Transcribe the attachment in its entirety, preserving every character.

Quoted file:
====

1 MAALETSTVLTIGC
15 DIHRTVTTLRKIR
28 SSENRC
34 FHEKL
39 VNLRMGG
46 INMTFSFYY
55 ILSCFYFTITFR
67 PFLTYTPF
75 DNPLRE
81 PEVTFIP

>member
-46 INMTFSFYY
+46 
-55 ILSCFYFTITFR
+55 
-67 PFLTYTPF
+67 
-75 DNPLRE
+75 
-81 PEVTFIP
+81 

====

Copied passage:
1 MAALETSTVLTIGC
15 DIHRTVTTLRKIR
28 SSENRC
34 FHEKL
39 VNLRMGG
46 INMTFSFYY
55 ILSCFYFTITFR
67 PFLTYTPF
75 DNPLRE
81 PEVTFIP

>member
-46 INMTFSFYY
+46 
-55 ILSCFYFTITFR
+55 
-67 PFLTYTPF
+67 
-75 DNPLRE
+75 
-81 PEVTFIP
+81 